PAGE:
It is perhaps useful to separate the density of the 'atom' from the density of its 'nucleus'! As you so rightly point out, the atom with its electron cloud and tiny nucleus is mostly empty space. Thus any attempt to calculate the density of the atom in terms of its overall volume and mass will run into problems. if, however, a nuclear model such as Bohr's Liquid Drop Model is used then we can calculate the mass and radius of the nucleus from: -
The liquid drop model of the nucleus (Bohr 1936) gives the mass of the nucleus 'M' as: -
M = Z.M(protons) +(A - Z).M(neutrons) - BE/c²
Where 'Z' is the proton number and 'A' the atomic number with 'BE' as the binding energy given by: -
BE = av.A - 4.ac.(Z.(Z-1)/A^(1/3)) - as.A^(2/3) -ar.((A - 2.Z)²/A) + E
Where the coefficients have values: -
av = 14.0 Mev, ac =0.146 Mev
ar = 19.4 Mev, as = 13.1 Mev
E varies as follows: -
δ = 270 Mev.
This mass equation is known as the 'semi-empirical mass formula' and was derived by considering the nucleus as a liquid drop, with volume energy (the av term), Coulomb energy (the ac term), surface energy (the as term), a symmetry effect due to the neutron excess (the ar term). It works with medium and heavy nuclei (large numbers of nucleons) but does not work well with small or light nuclei (few nucleons).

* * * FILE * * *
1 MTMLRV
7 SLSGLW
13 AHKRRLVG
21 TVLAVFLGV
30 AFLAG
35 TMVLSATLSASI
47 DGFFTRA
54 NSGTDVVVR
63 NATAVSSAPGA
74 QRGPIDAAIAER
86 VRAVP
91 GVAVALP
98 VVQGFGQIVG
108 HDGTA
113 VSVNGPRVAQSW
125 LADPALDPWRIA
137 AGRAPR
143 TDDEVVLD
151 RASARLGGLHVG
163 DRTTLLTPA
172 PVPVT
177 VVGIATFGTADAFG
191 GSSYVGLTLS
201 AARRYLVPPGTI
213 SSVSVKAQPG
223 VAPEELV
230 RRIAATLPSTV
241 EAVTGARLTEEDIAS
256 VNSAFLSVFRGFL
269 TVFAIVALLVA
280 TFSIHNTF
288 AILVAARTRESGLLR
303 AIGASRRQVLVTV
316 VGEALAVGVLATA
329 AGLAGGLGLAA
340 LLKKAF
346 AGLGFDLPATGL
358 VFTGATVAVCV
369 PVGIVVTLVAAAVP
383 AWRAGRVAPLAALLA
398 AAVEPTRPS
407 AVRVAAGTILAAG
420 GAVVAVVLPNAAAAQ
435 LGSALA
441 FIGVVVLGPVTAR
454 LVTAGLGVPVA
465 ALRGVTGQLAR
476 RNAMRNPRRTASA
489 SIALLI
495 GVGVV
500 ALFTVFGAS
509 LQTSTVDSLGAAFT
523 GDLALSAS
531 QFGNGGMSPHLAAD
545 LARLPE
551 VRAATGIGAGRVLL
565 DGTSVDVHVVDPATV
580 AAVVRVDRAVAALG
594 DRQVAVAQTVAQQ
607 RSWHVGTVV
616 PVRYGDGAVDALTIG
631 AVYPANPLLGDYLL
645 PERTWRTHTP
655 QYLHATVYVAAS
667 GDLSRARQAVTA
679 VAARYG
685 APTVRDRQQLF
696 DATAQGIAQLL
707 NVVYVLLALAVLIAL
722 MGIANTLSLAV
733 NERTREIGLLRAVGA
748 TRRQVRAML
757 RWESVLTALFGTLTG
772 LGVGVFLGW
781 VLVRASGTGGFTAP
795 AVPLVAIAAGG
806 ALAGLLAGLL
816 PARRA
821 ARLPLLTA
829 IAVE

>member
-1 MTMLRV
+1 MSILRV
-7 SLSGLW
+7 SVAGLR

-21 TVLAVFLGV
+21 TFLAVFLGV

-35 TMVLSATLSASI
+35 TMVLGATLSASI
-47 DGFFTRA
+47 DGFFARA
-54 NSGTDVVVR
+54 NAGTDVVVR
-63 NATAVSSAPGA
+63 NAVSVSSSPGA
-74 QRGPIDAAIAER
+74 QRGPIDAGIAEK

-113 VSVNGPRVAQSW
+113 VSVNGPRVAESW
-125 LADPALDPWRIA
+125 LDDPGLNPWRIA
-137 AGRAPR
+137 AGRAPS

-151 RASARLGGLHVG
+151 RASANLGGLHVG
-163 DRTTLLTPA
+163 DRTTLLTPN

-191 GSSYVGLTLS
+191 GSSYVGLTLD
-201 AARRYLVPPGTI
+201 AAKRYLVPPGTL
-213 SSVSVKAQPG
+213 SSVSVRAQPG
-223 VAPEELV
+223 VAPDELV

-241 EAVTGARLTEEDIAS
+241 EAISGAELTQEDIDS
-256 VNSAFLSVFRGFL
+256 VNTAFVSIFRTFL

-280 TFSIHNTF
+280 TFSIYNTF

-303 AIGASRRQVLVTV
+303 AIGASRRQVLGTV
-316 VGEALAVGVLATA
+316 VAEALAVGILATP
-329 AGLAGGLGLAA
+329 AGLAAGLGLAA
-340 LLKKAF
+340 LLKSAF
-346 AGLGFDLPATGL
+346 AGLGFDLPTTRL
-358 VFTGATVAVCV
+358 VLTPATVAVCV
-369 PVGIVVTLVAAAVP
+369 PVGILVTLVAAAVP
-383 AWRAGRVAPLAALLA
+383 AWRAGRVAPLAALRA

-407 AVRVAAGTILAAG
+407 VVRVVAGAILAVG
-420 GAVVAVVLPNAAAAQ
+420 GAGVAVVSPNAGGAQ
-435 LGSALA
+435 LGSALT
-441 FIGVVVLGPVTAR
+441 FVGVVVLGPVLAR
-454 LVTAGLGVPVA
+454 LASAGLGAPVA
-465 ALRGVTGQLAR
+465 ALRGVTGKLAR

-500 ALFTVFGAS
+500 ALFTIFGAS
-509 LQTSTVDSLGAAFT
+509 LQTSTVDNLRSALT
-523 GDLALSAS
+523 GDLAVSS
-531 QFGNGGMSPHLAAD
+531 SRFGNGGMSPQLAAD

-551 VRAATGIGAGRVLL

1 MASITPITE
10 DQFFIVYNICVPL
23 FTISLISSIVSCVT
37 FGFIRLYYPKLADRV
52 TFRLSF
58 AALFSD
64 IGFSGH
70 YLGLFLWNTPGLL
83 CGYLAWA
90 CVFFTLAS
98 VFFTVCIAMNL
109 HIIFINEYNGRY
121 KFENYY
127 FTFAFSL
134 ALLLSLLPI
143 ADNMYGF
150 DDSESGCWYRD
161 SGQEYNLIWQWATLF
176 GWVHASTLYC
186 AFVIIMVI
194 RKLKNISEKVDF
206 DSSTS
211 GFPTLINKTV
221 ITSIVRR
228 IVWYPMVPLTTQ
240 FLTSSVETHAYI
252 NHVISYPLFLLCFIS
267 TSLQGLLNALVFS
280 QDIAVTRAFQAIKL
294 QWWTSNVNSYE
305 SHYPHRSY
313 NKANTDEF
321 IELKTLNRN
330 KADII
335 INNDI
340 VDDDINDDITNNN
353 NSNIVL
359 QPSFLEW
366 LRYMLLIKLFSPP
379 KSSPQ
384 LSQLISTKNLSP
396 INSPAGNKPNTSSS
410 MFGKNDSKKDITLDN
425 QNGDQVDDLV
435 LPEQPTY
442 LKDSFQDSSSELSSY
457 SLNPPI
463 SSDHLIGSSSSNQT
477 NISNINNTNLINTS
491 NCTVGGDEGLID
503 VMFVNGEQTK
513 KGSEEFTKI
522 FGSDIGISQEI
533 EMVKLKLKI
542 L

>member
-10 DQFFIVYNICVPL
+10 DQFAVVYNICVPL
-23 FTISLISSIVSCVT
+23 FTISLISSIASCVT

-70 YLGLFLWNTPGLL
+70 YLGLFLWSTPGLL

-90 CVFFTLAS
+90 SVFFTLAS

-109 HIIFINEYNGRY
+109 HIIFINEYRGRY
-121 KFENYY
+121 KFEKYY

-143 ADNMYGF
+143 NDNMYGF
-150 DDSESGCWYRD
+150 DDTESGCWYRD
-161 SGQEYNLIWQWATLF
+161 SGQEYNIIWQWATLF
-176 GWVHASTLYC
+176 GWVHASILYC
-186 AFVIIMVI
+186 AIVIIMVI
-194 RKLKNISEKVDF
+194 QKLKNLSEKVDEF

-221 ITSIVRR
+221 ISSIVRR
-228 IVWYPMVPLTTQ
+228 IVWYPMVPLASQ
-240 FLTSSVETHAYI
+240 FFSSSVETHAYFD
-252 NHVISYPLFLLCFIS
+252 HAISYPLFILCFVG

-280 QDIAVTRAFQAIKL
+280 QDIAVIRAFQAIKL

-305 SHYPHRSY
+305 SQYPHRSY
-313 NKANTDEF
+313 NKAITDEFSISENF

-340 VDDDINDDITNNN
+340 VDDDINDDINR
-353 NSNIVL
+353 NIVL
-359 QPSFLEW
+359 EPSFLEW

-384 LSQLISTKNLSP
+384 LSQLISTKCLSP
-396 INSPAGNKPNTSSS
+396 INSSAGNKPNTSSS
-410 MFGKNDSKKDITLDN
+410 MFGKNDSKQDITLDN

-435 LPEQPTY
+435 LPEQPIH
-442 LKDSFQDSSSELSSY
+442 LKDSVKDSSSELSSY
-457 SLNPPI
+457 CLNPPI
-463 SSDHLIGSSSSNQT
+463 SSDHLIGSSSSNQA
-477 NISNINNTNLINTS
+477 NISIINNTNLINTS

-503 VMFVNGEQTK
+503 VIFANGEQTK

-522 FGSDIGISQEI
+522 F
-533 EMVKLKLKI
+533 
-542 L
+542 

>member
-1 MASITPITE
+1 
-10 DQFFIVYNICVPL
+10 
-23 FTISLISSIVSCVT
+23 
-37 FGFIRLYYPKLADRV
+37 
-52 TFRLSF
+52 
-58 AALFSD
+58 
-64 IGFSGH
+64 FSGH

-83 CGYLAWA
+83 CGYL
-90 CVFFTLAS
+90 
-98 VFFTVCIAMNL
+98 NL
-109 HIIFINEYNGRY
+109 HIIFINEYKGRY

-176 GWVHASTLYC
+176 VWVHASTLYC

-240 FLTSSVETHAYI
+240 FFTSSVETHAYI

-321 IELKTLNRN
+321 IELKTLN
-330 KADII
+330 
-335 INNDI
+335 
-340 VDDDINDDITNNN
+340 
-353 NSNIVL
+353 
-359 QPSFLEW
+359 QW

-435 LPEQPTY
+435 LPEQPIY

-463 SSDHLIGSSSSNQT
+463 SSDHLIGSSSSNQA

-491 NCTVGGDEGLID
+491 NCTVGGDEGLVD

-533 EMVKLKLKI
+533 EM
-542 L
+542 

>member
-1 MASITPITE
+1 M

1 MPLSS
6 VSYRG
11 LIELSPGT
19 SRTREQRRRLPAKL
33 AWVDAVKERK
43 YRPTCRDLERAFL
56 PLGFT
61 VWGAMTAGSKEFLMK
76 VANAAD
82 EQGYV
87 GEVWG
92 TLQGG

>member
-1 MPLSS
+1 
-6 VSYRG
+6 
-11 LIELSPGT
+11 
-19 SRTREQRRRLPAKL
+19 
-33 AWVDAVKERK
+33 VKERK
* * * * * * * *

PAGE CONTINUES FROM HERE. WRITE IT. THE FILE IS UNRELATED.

The mean radius of the nucleus is given, by scattering experiments, to be: -
R(e) = (1.25 ± 0.02).A x 10¯¹⁵ m
Converting the radius value into a volume and dividing into the calculated mass (see above) gives most nuclei as having a density of about 10¹⁸ kg/m³ (10^18 if the superscript is not clear).
Hence, returning to the atomic radius and Avogadro's number it is possible to use the nuclear mass and atomic volume to find a reasonable estimate of the material's average density.